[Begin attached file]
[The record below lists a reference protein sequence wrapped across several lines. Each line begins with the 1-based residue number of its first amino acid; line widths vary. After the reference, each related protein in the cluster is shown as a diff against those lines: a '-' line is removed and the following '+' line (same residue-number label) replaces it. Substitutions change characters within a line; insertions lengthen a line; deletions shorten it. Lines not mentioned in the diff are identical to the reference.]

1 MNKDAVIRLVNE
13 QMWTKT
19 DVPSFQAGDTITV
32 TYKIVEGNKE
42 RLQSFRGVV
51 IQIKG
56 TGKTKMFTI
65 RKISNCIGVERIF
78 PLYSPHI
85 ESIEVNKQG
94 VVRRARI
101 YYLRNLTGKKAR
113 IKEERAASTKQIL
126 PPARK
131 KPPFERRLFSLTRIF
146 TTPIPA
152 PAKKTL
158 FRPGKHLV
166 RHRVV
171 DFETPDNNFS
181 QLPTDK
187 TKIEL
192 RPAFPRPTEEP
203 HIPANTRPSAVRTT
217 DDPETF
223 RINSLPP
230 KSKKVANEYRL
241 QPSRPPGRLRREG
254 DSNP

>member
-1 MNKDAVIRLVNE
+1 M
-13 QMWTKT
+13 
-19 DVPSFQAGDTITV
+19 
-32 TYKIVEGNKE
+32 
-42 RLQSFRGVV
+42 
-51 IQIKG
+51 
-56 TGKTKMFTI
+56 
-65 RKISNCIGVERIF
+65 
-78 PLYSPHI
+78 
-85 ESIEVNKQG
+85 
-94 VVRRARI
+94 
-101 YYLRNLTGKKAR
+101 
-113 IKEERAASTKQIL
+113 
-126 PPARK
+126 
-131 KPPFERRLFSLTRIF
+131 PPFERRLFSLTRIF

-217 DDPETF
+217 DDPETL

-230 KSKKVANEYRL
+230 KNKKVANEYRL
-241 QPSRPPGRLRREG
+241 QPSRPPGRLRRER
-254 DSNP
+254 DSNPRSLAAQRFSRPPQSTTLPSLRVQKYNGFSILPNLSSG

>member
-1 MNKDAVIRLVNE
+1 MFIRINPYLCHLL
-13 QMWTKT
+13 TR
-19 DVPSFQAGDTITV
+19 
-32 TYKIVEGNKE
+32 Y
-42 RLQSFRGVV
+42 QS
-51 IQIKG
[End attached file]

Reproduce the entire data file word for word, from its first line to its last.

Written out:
[The record below lists a reference protein sequence wrapped across several lines. Each line begins with the 1-based residue number of its first amino acid; line widths vary. After the reference, each related protein in the cluster is shown as a diff against those lines: a '-' line is removed and the following '+' line (same residue-number label) replaces it. Substitutions change characters within a line; insertions lengthen a line; deletions shorten it. Lines not mentioned in the diff are identical to the reference.]

1 MNKDAVIRLVNE
13 QMWTKT
19 DVPSFQAGDTITV
32 TYKIVEGNKE
42 RLQSFRGVV
51 IQIKG
56 TGKTKMFTI
65 RKISNCIGVERIF
78 PLYSPHI
85 ESIEVNKQG
94 VVRRARI
101 YYLRNLTGKKAR
113 IKEERAASTKQIL
126 PPARK
131 KPPFERRLFSLTRIF
146 TTPIPA
152 PAKKTL
158 FRPGKHLV
166 RHRVV
171 DFETPDNNFS
181 QLPTDK
187 TKIEL
192 RPAFPRPTEEP
203 HIPANTRPSAVRTT
217 DDPETF
223 RINSLPP
230 KSKKVANEYRL
241 QPSRPPGRLRREG
254 DSNP

>member
-1 MNKDAVIRLVNE
+1 M
-13 QMWTKT
+13 
-19 DVPSFQAGDTITV
+19 
-32 TYKIVEGNKE
+32 
-42 RLQSFRGVV
+42 
-51 IQIKG
+51 
-56 TGKTKMFTI
+56 
-65 RKISNCIGVERIF
+65 
-78 PLYSPHI
+78 
-85 ESIEVNKQG
+85 
-94 VVRRARI
+94 
-101 YYLRNLTGKKAR
+101 
-113 IKEERAASTKQIL
+113 
-126 PPARK
+126 
-131 KPPFERRLFSLTRIF
+131 PPFERRLFSLTRIF

-217 DDPETF
+217 DDPETL

-230 KSKKVANEYRL
+230 KNKKVANEYRL
-241 QPSRPPGRLRREG
+241 QPSRPPGRLRRER
-254 DSNP
+254 DSNPRSLAAQRFSRPPQSTTLPSLRVQKYNGFSILPNLSSG

>member
-1 MNKDAVIRLVNE
+1 MFIRINPYLCHLL
-13 QMWTKT
+13 TR
-19 DVPSFQAGDTITV
+19 
-32 TYKIVEGNKE
+32 Y
-42 RLQSFRGVV
+42 QS
-51 IQIKG